• Coil Over: Coil over assemblies allow for ride height adjustment and pre-compression adjustment to customize the spring stiffness. This is important in adjusting corner weights (see below). This is important for road course racers.
  • Adjustable: Stiffness and rebound adjustment can adjust the ride for different applications such as drag racing, road courses and street driving. Drag racers prefer a shock setting on the front to allow extension to assist in weight transfer to the rear wheels. Road course racers prefer a stiff setting to improve handling. If on a date you might want to soften the ride for comfort.
  • Material (steel/aluminum): Lighter is better. A lower un-sprung weight improves handling on bumps. The sprung weight is the vehicle which rides on the suspension. The un-sprung weight is the tire, wheel, control arms, spindle, brakes and shocks. It is always desired to have a low inertia assembly which can follow the contour of the bumps.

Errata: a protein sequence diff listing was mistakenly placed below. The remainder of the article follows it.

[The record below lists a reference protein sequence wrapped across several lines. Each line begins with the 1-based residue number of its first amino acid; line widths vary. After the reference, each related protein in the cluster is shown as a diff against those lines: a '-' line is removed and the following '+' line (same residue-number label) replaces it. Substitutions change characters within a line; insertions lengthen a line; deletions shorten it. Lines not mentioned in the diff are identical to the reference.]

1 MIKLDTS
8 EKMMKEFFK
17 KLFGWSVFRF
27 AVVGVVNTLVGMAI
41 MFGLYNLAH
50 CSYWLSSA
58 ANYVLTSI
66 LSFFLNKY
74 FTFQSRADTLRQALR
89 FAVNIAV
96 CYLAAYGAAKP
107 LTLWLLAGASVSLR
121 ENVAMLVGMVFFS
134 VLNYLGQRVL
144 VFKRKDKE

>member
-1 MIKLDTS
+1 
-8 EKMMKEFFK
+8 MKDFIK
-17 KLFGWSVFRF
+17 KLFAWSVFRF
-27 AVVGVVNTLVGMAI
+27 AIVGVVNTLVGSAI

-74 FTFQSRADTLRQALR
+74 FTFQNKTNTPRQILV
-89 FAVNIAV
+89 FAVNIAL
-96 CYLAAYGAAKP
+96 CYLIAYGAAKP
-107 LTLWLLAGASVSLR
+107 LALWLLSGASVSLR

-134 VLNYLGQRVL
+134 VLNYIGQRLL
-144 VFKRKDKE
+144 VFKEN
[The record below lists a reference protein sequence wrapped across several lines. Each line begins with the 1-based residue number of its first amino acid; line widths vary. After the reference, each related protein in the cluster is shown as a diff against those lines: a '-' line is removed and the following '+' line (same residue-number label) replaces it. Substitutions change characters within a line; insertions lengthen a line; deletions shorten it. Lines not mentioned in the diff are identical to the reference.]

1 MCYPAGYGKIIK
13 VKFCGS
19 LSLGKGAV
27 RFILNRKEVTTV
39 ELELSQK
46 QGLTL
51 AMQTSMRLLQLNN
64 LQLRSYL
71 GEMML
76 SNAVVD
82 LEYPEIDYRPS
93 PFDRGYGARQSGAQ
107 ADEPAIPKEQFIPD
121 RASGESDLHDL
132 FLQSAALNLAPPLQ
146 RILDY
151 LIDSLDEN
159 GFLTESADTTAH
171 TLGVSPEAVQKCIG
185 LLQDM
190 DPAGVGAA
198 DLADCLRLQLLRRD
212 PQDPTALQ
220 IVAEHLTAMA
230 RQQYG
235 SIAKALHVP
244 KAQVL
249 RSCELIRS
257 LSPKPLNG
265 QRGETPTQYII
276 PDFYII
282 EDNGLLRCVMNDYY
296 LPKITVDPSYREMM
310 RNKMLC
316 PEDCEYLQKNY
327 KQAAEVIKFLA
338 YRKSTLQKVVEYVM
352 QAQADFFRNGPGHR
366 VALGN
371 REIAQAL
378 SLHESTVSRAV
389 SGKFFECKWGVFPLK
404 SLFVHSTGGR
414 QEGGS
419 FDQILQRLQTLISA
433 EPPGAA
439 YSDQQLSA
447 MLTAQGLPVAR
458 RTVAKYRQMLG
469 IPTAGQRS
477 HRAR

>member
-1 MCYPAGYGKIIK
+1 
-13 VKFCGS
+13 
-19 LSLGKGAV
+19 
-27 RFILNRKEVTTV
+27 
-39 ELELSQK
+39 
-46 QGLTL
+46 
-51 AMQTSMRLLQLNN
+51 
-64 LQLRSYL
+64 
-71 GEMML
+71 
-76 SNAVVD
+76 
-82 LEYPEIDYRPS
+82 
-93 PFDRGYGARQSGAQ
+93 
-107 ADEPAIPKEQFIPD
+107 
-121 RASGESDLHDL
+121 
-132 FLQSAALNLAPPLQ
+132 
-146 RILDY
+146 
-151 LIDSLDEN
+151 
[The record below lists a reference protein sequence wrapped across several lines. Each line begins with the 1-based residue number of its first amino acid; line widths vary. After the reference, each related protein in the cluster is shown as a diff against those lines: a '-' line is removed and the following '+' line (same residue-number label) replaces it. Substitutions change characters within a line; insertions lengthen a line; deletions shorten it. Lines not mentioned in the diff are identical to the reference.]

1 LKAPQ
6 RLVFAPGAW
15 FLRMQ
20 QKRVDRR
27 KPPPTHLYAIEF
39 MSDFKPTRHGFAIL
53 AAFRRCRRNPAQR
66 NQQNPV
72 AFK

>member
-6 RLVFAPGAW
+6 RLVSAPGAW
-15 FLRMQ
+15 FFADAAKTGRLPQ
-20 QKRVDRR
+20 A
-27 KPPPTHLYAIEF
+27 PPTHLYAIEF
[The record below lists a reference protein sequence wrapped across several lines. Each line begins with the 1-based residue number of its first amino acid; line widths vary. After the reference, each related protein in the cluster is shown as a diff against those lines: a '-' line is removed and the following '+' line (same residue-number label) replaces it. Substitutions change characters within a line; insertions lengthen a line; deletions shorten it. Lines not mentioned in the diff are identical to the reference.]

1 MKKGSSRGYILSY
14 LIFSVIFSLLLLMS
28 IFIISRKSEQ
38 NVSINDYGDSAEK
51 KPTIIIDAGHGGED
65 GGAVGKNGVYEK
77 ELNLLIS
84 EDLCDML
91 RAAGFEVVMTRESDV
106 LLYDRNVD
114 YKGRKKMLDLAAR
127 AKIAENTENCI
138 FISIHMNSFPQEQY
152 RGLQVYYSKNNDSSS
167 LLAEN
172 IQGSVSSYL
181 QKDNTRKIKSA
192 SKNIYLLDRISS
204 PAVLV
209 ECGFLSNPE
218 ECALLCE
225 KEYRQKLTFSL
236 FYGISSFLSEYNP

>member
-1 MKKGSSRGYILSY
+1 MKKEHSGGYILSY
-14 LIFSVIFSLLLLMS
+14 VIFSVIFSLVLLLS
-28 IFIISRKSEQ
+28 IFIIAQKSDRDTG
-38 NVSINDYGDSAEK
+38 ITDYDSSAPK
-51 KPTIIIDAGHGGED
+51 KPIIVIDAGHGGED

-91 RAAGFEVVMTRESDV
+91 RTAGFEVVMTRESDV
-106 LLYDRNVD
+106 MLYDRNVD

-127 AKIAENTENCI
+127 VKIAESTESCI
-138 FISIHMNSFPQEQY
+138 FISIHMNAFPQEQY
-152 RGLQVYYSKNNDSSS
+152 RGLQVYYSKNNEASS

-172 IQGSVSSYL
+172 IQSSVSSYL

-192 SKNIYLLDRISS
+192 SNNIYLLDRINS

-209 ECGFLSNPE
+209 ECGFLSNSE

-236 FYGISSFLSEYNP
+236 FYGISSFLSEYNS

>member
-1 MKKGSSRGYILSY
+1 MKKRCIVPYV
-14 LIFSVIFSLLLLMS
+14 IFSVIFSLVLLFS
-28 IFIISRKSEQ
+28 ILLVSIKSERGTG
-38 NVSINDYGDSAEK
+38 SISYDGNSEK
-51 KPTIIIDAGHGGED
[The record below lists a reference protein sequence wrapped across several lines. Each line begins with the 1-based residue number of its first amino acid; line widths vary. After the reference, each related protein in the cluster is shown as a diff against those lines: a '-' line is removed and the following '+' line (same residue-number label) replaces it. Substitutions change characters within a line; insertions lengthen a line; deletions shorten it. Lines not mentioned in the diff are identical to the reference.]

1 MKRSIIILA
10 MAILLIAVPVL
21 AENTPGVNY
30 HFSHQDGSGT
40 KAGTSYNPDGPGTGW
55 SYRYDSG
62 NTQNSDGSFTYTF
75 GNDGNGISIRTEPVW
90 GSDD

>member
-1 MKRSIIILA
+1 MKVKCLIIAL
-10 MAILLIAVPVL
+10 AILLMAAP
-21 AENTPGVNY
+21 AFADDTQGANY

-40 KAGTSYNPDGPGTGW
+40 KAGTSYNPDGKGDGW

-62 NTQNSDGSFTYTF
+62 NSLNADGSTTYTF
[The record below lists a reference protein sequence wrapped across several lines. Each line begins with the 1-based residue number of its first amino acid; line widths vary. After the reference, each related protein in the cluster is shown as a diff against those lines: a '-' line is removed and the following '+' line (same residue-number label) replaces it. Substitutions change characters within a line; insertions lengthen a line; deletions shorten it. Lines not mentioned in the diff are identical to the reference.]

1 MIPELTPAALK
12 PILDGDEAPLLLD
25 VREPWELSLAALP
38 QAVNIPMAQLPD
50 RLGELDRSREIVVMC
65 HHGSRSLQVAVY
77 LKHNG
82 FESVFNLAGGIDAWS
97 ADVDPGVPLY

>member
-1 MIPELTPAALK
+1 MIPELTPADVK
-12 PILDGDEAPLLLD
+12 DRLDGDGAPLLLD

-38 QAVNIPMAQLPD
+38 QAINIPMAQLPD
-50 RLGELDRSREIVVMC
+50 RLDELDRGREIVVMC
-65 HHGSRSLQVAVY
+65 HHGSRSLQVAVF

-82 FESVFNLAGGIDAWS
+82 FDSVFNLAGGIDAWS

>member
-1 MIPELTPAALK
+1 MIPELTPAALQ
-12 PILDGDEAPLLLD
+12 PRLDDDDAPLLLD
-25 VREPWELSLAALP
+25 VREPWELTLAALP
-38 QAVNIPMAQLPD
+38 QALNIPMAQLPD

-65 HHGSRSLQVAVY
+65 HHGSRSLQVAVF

Engineering terms:
  • DOM: Drawn Over Mandrel tubing results in uniform wall thickness and OD/ID concentricity. Cold drawn after forming results in higher yield and tensile strength than a tube with a welded seam.
Front-end Suspension terms:
  • Geometric center line: The connecting line between the theoretical midpoints of the front spindles and the theoretical midpoints of the rear axle.
  • Thrust line: Determined by bisecting the rear total toe angles where the toe angles are parallel to the tire/wheel assembly. A thrust line to the vehicle left is considered "Negative" and to the right is considered "Positive".